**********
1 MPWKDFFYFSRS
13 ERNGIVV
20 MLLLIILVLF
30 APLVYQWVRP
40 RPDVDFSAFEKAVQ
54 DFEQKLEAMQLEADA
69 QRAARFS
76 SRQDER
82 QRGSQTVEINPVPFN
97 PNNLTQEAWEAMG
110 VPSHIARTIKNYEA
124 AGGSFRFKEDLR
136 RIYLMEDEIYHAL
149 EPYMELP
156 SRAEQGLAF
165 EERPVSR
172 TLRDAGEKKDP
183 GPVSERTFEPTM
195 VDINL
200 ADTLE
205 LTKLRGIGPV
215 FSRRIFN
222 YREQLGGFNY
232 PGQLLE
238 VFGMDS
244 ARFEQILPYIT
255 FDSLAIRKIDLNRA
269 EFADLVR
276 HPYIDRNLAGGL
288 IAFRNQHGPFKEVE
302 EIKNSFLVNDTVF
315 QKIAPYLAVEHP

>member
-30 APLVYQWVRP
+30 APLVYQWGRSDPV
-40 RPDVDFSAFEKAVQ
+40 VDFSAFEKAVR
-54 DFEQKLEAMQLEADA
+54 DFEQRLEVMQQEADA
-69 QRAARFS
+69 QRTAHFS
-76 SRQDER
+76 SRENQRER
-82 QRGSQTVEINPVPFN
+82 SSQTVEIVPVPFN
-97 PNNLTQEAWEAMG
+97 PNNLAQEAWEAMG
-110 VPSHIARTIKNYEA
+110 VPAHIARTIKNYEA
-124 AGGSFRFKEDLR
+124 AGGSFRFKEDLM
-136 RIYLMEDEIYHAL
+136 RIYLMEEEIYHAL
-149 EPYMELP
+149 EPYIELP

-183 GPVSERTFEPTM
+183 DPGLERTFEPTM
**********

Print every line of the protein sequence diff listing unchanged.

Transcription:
1 MPWKDFFYFSRS
13 ERNGIVV
20 MLLLIILVLF
30 APLVYQWVRP
40 RPDVDFSAFEKAVQ
54 DFEQKLEAMQLEADA
69 QRAARFS
76 SRQDER
82 QRGSQTVEINPVPFN
97 PNNLTQEAWEAMG
110 VPSHIARTIKNYEA
124 AGGSFRFKEDLR
136 RIYLMEDEIYHAL
149 EPYMELP
156 SRAEQGLAF
165 EERPVSR
172 TLRDAGEKKDP
183 GPVSERTFEPTM
195 VDINL
200 ADTLE
205 LTKLRGIGPV
215 FSRRIFN
222 YREQLGGFNY
232 PGQLLE
238 VFGMDS
244 ARFEQILPYIT
255 FDSLAIRKIDLNRA
269 EFADLVR
276 HPYIDRNLAGGL
288 IAFRNQHGPFKEVE
302 EIKNSFLVNDTVF
315 QKIAPYLAVEHP

>member
-30 APLVYQWVRP
+30 APLVYQWGRSDPV
-40 RPDVDFSAFEKAVQ
+40 VDFSAFEKAVR
-54 DFEQKLEAMQLEADA
+54 DFEQRLEVMQQEADA
-69 QRAARFS
+69 QRTAHFS
-76 SRQDER
+76 SRENQRER
-82 QRGSQTVEINPVPFN
+82 SSQTVEIVPVPFN
-97 PNNLTQEAWEAMG
+97 PNNLAQEAWEAMG
-110 VPSHIARTIKNYEA
+110 VPAHIARTIKNYEA
-124 AGGSFRFKEDLR
+124 AGGSFRFKEDLM
-136 RIYLMEDEIYHAL
+136 RIYLMEEEIYHAL
-149 EPYMELP
+149 EPYIELP

-183 GPVSERTFEPTM
+183 DPGLERTFEPTM